So without anyone to latch onto, I started to feel disengaged from the story. And then the plot got a bit confusing and I lost even more momentum. So by the time I made it to the end (by the skin of my teeth), I was checked out.

I know this author can dazzle me, and by no means am I finished exploring his works. CoR had a lot of great base elements to it, I just think it lost me on some of the execution choices. I’m still looking forward to Children of Memory, but with perhaps a little less enthusiasm than after CoR.

Recommendations: while the biological components were every bit as cool as the stuff found in CoT, all of the other story elements fell a bit flat. At the moment I’d say consider CoT a stand-alone and don’t bother with this sequel, but that may change after I read the third book.

Other books you might like:

by Niki Hawkes


Book Review: Gleanings by Neal Schusterman

Title: Gleanings

Author: Neal Schusterman

Series: Arc of the Scythe #3.5

Genre: YA Fantasy

Rating: 3/5 stars

The Overview: There are still countless tales of the Scythedom to tell. Centuries passed between the Thunderhead cradling humanity and Scythe Goddard trying to turn it upside down. For years humans lived in a world without hunger, disease, or death with Scythes as the living instruments of population control. Neal Shusterman—along with collaborators David Yoon, Jarrod Shusterman, Sofía Lapuente, Michael H. Payne, Michelle Knowlden, and Joelle Shusterman—returns to the world throughout the timeline of the Arc of a Scythe series. Discover secrets and histories of characters you’ve followed for three volumes and meet new heroes, new foes, and some figures in between. -Goodreads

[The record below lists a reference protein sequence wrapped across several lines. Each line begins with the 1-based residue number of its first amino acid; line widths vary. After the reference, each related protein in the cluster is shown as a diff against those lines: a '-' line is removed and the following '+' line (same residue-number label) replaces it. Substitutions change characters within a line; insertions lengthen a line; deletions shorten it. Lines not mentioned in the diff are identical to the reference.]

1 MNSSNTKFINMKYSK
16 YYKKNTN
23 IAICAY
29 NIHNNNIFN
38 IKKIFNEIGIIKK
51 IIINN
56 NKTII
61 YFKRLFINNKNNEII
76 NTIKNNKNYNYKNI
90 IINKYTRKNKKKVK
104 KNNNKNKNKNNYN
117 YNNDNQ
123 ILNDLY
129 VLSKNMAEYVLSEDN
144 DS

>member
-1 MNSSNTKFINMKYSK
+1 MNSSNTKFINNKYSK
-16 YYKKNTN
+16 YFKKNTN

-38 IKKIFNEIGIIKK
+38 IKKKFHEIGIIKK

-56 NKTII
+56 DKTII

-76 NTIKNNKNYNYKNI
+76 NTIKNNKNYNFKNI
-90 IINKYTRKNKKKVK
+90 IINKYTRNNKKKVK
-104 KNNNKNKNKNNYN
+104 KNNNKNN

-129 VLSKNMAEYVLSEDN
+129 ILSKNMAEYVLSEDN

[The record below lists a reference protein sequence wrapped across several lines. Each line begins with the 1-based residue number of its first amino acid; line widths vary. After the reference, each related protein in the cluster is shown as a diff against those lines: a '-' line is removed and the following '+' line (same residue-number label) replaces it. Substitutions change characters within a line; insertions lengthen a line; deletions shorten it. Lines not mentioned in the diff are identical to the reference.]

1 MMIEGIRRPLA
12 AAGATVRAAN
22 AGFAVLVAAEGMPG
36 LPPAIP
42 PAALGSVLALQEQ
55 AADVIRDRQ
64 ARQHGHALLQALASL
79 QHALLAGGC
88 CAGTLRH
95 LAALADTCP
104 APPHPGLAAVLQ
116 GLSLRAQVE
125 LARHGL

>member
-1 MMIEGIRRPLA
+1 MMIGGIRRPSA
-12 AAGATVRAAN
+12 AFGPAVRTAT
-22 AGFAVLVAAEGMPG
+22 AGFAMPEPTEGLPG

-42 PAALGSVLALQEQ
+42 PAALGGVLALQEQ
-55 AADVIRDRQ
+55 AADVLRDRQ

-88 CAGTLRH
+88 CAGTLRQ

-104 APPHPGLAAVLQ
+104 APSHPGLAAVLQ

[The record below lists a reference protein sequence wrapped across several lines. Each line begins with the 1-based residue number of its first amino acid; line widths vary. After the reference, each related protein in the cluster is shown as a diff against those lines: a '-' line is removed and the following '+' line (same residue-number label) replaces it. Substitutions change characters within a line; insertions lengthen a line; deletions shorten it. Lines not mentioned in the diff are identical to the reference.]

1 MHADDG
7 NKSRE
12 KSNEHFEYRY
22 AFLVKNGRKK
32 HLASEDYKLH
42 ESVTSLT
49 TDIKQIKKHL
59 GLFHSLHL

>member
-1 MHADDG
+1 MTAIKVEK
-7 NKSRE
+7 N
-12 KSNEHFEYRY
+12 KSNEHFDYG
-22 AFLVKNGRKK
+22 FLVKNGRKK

The Review:

As someone who generally doesn’t care for short stories (they don’t usually provide me enough time to get invested), I liked Gleanings a lot more than I thought I would.

To boot, it was nothing like I expected. I figured we’d get some familiar perspectives in a timeline shortly after climax events in the Toll. Not the case. Instead it was a collection of individual gleaning stories (hence the title) with a compelling array of circumstances that evoked good food for thought throughout. I was honestly expecting to be bored during the book, forcing myself to finish it for the sake of completionism. But instead I found it compulsively listenable and only struggled with one of the stories. I like it when books make me think, and the exploration of morality in this creative world remains my favorite aspect of the series.

There were one or two backstory segments for familiar characters that I quite enjoyed. Since a few of them took place before the Scythes’ had chosen their new names (which is how I remember them from the trilogy), it took me an embarrassingly long time to figure out who’s story I was reading. The payoff when I DID realize what was going on was particularly satisfying in part because of that delay/build-up though. Sometimes being an idiot works in my favor.